Race for NL Central May Hinge On Who’s Not Playing
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With the season approaching its halfway mark, most of the divisional races have already shaken out pretty well. Every race has its element of drama, but the NL Central features suspense that the other divisions lack, because to a great extent, the eventual winner might boil down to a few questions: who’s hurt, when will they be back, and how good will they be once they arrive?
Will the returns of stars like Chicago’s Derrek Lee, Houston’s Roger Clemens, and St. Louis’s Albert Pujols alter the balance of power in the division? What about the Cards losing Mark Mulder? Are the Reds really going to make a race of it without any such major reinforcements? And can the Brewers rebound once they get Ben Sheets back, or will the return of their staff ace come too late to make a difference?
We can probably dispense with playing up the Cubs and Lee’s return. Last season’s MVP-caliber performance aside, Chicago is too broken to get back into the race from 14 games with July approaching. So we’re really talking about a four-team race, made more interesting still because none of the teams is really that strong in any one particular area.
Generally, the team-wide performances suggest that the NL Central has four closely matched ballclubs at the top of the standings.
The Cardinals have the biggest issues in terms of who’s coming and who’s going because of the quality of the players in question. Tony La Russa’s squad is depending on Albert Pujols to return to form quickly to help them compensate with two potential problems. First, there’s the continuing question about how well Jim Edmonds will hold up if he continues to get banged up. The Cards’ lineup relies on three star players to do the real damage: Pujols, Scott Rolen, and Edmonds. Losing Rolen undermined their bid to do damage in the postseason last year, and not getting Edmonds back up to full strength hurts them every bit as much as losing Pujols for an extended period of time.
That brings us to another potential problem: the Cardinals’ rotation’s fortunes now that Mark Mulder’s shoulder has given out. Admittedly, with an ERA over six, Mulder wasn’t doing the Cardinals many favors. Still, his track record is such that La Russa might have expected better, and in a rotation where both Jason Marquis and Jeff Suppan aren’t helping, and where the always-unpredictable Sidney Ponson fills the last slot, the team’s starting pitching has mostly been Chris Carpenter and little else. Losing Mulder helps in that it creates an opportunity to start the organization’s best prospect, Anthony Reyes, but that was already being considered at Ponson’s expense. By season’s end, that might lead to a better rotation, but the Cardinals definitely need to get better work from both Marquis and Suppan, and they need Mulder back at full strength.
The biggest splash among the new arrivals in the division is the relaunching of the Rocket, but Clemens doesn’t really fix a problem as much as he enhances an area that was already pretty solid. You might even worry about this making things worse: Phil Garner has probably picked the wrong youngster to pull out of the rotation, because rookie Fernando Nieve has been the team’s second-best starter in the early going.
It also depends on what you’re expecting from the great one: Baseball Prospectus’s preseason projection for Clemens was that his ERA would jump up from last year’s 1.87 to 3.04. That’s great, but not world-beating great. What if Roy Oswalt’s back problems get worse, and what if Andy Pettitte never rounds back into form? Then it won’t matter how good Clemens does – one good starter does not a rotation make. Until the Astros start getting good hitting from corner outfielders Jason Lane and Preston Wilson, they’re not even close to being a good enough offensive ballclub to outscore a weakened rotation.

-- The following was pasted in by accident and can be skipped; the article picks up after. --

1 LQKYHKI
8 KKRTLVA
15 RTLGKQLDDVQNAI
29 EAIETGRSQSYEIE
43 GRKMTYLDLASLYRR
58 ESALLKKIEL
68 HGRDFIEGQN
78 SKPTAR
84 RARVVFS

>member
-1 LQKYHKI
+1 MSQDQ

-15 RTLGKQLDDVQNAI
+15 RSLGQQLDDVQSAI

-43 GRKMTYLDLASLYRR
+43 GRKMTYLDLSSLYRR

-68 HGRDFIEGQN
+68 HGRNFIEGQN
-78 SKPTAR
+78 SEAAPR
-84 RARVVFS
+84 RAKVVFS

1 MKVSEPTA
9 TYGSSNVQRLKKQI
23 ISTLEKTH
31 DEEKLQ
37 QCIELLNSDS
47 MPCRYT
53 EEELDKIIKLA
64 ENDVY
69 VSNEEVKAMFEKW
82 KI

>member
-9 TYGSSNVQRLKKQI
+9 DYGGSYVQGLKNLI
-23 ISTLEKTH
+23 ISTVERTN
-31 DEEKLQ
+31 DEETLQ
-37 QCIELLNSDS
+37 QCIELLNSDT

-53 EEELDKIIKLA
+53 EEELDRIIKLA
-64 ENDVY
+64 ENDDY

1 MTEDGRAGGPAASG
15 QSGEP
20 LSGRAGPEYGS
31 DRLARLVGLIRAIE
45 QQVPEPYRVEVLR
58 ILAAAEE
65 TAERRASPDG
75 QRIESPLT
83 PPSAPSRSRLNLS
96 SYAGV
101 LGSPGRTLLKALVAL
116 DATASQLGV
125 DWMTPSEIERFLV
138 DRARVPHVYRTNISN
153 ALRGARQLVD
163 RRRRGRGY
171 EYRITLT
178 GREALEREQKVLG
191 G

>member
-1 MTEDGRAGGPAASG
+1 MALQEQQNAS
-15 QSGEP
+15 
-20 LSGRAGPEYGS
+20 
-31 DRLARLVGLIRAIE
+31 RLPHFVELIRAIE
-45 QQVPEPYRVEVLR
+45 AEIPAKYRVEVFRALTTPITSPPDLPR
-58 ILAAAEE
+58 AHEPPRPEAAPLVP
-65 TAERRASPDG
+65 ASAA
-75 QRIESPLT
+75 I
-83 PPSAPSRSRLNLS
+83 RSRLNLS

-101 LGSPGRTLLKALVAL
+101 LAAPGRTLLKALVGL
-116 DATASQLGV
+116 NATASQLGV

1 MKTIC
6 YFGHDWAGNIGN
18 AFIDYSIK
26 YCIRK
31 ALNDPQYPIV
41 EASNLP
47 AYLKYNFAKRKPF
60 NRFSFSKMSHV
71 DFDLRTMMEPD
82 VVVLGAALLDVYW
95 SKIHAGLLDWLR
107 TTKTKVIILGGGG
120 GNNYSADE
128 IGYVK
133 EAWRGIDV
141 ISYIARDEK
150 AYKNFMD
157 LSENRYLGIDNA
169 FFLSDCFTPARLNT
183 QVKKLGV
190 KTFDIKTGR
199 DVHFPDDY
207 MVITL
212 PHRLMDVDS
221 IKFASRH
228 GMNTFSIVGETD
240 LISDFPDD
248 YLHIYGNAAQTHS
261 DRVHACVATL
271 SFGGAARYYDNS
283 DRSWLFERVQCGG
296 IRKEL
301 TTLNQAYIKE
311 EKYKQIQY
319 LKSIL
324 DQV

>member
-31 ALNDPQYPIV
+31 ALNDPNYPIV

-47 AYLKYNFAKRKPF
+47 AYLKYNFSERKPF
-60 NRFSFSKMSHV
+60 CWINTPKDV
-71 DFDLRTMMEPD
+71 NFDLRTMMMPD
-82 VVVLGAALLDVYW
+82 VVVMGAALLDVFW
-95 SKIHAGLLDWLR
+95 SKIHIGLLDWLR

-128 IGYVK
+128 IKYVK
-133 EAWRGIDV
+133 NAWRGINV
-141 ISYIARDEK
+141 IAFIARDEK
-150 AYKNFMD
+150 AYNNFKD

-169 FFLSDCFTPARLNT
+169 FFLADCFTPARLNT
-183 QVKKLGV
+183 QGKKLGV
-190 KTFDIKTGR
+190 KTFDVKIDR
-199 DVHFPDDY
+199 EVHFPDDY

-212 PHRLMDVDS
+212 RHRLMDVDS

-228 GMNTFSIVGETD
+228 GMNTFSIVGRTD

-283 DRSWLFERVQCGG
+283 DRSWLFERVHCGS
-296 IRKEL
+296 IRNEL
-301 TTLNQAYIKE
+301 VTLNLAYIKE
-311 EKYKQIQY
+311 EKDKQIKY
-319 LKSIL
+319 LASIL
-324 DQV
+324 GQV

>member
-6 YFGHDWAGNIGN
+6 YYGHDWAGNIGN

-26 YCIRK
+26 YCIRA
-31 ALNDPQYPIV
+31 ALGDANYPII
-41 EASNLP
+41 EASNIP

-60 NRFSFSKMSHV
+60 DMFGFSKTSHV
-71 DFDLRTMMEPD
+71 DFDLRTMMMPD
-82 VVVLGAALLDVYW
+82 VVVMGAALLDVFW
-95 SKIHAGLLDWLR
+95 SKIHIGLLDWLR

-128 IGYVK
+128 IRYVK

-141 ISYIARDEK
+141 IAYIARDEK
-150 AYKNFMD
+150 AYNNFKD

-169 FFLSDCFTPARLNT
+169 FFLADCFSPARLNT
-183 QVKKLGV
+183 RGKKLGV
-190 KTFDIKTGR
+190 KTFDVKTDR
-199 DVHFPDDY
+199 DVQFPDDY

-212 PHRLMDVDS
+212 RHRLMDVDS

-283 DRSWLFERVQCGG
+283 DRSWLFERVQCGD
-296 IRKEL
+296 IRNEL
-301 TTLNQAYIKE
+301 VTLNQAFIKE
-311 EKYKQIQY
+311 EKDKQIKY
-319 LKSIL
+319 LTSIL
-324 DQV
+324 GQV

The Brewers currently sit in fourth, and for a pretty obvious reason: their rotation. With Doug Davis slowly improving, Milwaukee can count on three starters in five slots, but in the other two, they’ve already tried eight starters, including a spin with recent Met castoff Jeremi Gonzalez. What they really need is to get staff ace Ben Sheets back in working order; but Sheets only recently started throwing extended side sessions, has yet to throw breaking balls, and there’s still no idea of when he’ll be able to begin a rehab assignment, let alone return to the mound in Milwaukee. Without him, a Brewers team that could otherwise run with the big dogs will be hard-pressed to stay within striking distance.
And the Reds? Outside of getting young third baseman Edwin Encarnacion (.270 AVG/.364 OBA/.481 SLG) back from the DL, they just need to keep on keeping on, which might be difficult since they’re hoping to get a full season of greatness out of Bronson Arroyo. However, even if Ken Griffey Jr. or Austin Kearns break down in the outfield, this is a deeper team than in years past now that Ryan Freel has become the team’s supersub.
New GM Wayne Krivsky has already made a significant impact by picking up Arroyo and second baseman Brandon Phillips, and there’s a lot to be said for a GM who understands that you can help yourself with some dumpster-diving on the waiver wire. Krivsky could help Cincinnati even more by shoring up the bullpen. In the meantime, the Reds can try to keep pace with the Cardinals and see if Krivsky might even outduel Cards GM Walt Jocketty at the deadline by sneaking in a veteran starting pitcher. The margins within the NL Central are slender enough that even with the latest round of reinforcements, all four contending clubs should keep an eye on helping their bids.
Ms. Kahrl is a writer for Baseball Prospectus. For more state-of-the-art analysis, visit www.baseballprospectus.com.